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Yes, I still watch Riverdale

By KLEONA AMOYO Published May 07, 2021 5:00 am

I’m not too keen on leaving shows uncompleted, so even if I have to sit through 40 minutes of bewilderment and discomfort, I do. I enjoyed Season 1 of Riverdale, but then it was downhill from there.

Riverdale is a TV show based on the characters of Archie Comics. The stories per season revolve around the dark mysteries of the town.

The first season was great. It had a gripping town mystery, an exciting love triangle, and some entertaining musical numbers. However, when Polly’s babies were thrown into the fire and levitated in Season 3, that’s when I started questioning the writers’ sanity. 

Currently, Riverdale is on its fifth season, and it has completely lost its touch… with reality. The mysteries are becoming too outrageous. The development of each character is getting questionable. There are many subplots you need to follow, and not all of them are wrapped up properly. Plus, it seems like they jab a music number in at the most random of times.

One of the best-known scenes in Riverdale was in Season 3 when Archie was framed for murder. While Archie served time in a juvenile detention center, a prison mate opened up to him about how he missed out on high school.

Archie says, “That means you haven’t known the triumphs and defeats, the epic highs and lows of high school football.” Moments later, the cheerleaders are singing and dancing to Jailhouse Rock outside the prison fence to cheer on the boys.

Imagine that you’re a teenager worrying about finances, so you do drug deals to provide for your family. You get caught and detained in a juvenile center. Then, some redhead glosses over your problems and offers to make things better with a sports day while his girlfriend dances to Elvis Presley.

It’s so hard to relate to Riverdale’s characters nowadays. Most of them are like caricatures of their Season 1 selves. When compared to other teenage drama shows, Riverdale is by far the most out of touch.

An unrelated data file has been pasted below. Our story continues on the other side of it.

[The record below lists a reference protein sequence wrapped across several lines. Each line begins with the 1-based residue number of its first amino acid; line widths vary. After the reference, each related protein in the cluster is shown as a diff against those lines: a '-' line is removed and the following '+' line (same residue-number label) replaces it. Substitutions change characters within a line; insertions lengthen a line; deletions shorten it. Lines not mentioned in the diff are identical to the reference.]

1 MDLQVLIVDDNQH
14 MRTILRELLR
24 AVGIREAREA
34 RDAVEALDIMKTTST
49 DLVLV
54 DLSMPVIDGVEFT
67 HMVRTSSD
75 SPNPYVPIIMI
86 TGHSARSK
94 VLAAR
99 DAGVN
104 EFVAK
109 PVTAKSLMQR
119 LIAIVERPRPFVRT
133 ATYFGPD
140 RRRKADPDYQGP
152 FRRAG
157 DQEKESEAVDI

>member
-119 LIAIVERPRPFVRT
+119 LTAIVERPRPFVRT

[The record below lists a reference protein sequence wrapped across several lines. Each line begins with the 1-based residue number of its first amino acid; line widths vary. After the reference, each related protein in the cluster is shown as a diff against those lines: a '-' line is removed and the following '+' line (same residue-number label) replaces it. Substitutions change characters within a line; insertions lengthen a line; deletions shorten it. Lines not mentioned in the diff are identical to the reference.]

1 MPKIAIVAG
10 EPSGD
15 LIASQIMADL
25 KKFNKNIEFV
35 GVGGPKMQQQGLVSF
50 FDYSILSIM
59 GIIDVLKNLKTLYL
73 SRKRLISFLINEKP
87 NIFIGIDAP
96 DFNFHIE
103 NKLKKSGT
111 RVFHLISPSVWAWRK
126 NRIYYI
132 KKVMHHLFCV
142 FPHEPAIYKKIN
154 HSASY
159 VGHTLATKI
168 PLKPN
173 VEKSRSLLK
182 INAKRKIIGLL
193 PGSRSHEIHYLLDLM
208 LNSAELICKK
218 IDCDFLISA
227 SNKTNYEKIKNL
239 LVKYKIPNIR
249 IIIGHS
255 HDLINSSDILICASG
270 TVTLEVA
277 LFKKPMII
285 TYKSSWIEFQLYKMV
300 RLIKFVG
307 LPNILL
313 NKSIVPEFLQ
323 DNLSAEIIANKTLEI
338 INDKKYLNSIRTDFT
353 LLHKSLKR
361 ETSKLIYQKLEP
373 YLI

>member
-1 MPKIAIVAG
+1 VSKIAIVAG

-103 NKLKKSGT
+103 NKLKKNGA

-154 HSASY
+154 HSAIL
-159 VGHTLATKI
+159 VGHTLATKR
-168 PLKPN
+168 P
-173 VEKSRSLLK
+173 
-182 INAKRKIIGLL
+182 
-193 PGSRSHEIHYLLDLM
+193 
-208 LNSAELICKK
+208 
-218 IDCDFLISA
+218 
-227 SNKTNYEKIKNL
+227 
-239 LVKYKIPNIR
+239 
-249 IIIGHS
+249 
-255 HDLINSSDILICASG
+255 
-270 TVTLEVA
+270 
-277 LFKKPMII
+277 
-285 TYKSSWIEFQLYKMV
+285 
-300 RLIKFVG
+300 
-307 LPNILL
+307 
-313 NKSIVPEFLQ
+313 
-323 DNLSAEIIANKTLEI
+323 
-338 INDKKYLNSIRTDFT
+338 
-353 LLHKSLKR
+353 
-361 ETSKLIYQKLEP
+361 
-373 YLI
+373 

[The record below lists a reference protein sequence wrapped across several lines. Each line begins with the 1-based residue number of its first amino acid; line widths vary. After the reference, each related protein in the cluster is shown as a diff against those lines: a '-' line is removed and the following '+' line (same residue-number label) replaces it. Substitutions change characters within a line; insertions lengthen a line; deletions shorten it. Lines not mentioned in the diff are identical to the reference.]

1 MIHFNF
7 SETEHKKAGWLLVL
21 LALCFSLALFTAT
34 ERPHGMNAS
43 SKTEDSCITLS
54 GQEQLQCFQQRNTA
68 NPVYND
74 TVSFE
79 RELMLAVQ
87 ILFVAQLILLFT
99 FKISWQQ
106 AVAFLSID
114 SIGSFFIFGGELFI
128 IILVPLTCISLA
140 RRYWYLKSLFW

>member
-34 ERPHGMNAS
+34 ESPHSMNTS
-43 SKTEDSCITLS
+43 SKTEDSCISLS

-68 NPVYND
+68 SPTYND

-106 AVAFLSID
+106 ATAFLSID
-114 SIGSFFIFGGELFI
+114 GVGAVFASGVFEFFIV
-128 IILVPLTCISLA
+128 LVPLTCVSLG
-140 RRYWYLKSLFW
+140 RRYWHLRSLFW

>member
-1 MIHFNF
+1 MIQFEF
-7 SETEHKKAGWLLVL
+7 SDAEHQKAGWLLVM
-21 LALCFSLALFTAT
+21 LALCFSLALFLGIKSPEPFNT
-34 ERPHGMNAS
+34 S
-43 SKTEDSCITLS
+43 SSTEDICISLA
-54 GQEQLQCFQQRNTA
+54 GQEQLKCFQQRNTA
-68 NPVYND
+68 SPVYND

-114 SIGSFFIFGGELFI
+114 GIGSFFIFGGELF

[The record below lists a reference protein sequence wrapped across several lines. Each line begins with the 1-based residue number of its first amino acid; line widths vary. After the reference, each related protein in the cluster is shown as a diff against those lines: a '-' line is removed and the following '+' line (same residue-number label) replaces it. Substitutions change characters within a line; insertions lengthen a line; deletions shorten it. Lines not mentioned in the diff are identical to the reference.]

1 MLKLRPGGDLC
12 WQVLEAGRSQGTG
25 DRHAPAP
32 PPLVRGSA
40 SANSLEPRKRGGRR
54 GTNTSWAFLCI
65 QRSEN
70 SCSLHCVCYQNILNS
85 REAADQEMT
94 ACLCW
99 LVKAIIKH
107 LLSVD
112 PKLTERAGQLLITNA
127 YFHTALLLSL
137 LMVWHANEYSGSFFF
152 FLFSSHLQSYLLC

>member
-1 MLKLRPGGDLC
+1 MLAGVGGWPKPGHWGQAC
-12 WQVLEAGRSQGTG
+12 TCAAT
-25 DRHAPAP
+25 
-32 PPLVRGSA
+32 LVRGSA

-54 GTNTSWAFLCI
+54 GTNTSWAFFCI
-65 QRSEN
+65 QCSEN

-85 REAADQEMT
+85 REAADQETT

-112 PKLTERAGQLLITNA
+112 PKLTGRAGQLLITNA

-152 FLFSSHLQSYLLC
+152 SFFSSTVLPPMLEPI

I’m not even exaggerating in describing these scenes. Veronica owns a speakeasy, Archie participates in an underground fight club, Betty has the “serial killer genes,” and Cheryl keeps her dead brother’s decomposing body in her house. Are we all supposed to believe this is a normal high school storyline?

It’s so hard to relate to Riverdale’s characters nowadays. Most of them are like caricatures of their Season 1 selves. When compared to other teenage drama shows, Riverdale is by far the most out of touch.  

Take HBO’s Euphoria. The show follows different high schoolers with bizarre stories. There’s sex, drugs, mental health issues and violence, but everything is presented tastefully. Euphoria tackles real issues with well-written emotional characters who make you feel like you can relate and connect to them on some level. 

In Euphoria, it was established in the early episodes that Rue’s father passed away from cancer. The heartbreak she experienced from witnessing her father passing away, together with her current mental issues, caused her to fall into a downward spiral of drug abuse. 

Meanwhile, when the Black Hood shot Archie’s father in Riverdale, Archie formed a group club called The Red Circle to track down the killer. This group of teenage vigilantes wore beanies and mostly went shirtless. Plus, in support of her boyfriend’s movement, Veronica started a campaign in less than 24 hours in which she gave out Red Circle merchandise (a plain white shirt with what looks like a Target logo) in school.